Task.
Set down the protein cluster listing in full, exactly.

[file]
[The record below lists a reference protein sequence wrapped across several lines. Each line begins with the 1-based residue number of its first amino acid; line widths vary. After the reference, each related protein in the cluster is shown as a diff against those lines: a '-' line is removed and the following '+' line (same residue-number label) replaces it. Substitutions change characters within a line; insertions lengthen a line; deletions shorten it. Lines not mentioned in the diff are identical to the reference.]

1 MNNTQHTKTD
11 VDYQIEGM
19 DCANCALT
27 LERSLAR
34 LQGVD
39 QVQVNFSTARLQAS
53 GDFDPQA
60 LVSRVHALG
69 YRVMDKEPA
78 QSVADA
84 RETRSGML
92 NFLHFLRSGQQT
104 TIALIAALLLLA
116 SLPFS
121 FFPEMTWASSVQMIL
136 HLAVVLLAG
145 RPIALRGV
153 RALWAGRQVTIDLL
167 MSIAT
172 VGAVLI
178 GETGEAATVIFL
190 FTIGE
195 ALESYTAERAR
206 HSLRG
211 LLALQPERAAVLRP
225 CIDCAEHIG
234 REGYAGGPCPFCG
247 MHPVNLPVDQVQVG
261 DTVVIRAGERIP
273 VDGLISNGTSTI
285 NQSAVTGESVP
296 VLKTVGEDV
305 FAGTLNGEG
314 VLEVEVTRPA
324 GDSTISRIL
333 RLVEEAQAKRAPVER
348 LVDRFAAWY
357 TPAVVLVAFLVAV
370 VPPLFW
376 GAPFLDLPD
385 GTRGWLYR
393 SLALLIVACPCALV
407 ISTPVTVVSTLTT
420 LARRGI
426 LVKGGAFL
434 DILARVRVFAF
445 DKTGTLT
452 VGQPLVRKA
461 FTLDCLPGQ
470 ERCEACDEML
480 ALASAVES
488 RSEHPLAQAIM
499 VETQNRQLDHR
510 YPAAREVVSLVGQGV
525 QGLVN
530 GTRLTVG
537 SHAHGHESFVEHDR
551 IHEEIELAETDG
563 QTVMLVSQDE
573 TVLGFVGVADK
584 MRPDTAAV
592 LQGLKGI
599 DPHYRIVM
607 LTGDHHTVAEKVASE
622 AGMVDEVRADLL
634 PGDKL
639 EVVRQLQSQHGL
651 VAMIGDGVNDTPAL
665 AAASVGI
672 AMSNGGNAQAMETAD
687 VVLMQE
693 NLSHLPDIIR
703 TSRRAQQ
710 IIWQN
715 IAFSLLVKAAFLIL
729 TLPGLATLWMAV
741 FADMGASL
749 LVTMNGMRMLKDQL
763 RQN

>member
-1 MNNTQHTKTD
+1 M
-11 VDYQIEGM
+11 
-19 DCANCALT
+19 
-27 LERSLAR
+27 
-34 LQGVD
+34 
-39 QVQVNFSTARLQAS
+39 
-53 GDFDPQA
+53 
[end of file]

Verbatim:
[The record below lists a reference protein sequence wrapped across several lines. Each line begins with the 1-based residue number of its first amino acid; line widths vary. After the reference, each related protein in the cluster is shown as a diff against those lines: a '-' line is removed and the following '+' line (same residue-number label) replaces it. Substitutions change characters within a line; insertions lengthen a line; deletions shorten it. Lines not mentioned in the diff are identical to the reference.]

1 MNNTQHTKTD
11 VDYQIEGM
19 DCANCALT
27 LERSLAR
34 LQGVD
39 QVQVNFSTARLQAS
53 GDFDPQA
60 LVSRVHALG
69 YRVMDKEPA
78 QSVADA
84 RETRSGML
92 NFLHFLRSGQQT
104 TIALIAALLLLA
116 SLPFS
121 FFPEMTWASSVQMIL
136 HLAVVLLAG
145 RPIALRGV
153 RALWAGRQVTIDLL
167 MSIAT
172 VGAVLI
178 GETGEAATVIFL
190 FTIGE
195 ALESYTAERAR
206 HSLRG
211 LLALQPERAAVLRP
225 CIDCAEHIG
234 REGYAGGPCPFCG
247 MHPVNLPVDQVQVG
261 DTVVIRAGERIP
273 VDGLISNGTSTI
285 NQSAVTGESVP
296 VLKTVGEDV
305 FAGTLNGEG
314 VLEVEVTRPA
324 GDSTISRIL
333 RLVEEAQAKRAPVER
348 LVDRFAAWY
357 TPAVVLVAFLVAV
370 VPPLFW
376 GAPFLDLPD
385 GTRGWLYR
393 SLALLIVACPCALV
407 ISTPVTVVSTLTT
420 LARRGI
426 LVKGGAFL
434 DILARVRVFAF
445 DKTGTLT
452 VGQPLVRKA
461 FTLDCLPGQ
470 ERCEACDEML
480 ALASAVES
488 RSEHPLAQAIM
499 VETQNRQLDHR
510 YPAAREVVSLVGQGV
525 QGLVN
530 GTRLTVG
537 SHAHGHESFVEHDR
551 IHEEIELAETDG
563 QTVMLVSQDE
573 TVLGFVGVADK
584 MRPDTAAV
592 LQGLKGI
599 DPHYRIVM
607 LTGDHHTVAEKVASE
622 AGMVDEVRADLL
634 PGDKL
639 EVVRQLQSQHGL
651 VAMIGDGVNDTPAL
665 AAASVGI
672 AMSNGGNAQAMETAD
687 VVLMQE
693 NLSHLPDIIR
703 TSRRAQQ
710 IIWQN
715 IAFSLLVKAAFLIL
729 TLPGLATLWMAV
741 FADMGASL
749 LVTMNGMRMLKDQL
763 RQN

>member
-1 MNNTQHTKTD
+1 M
-11 VDYQIEGM
+11 
-19 DCANCALT
+19 
-27 LERSLAR
+27 
-34 LQGVD
+34 
-39 QVQVNFSTARLQAS
+39 
-53 GDFDPQA
+53 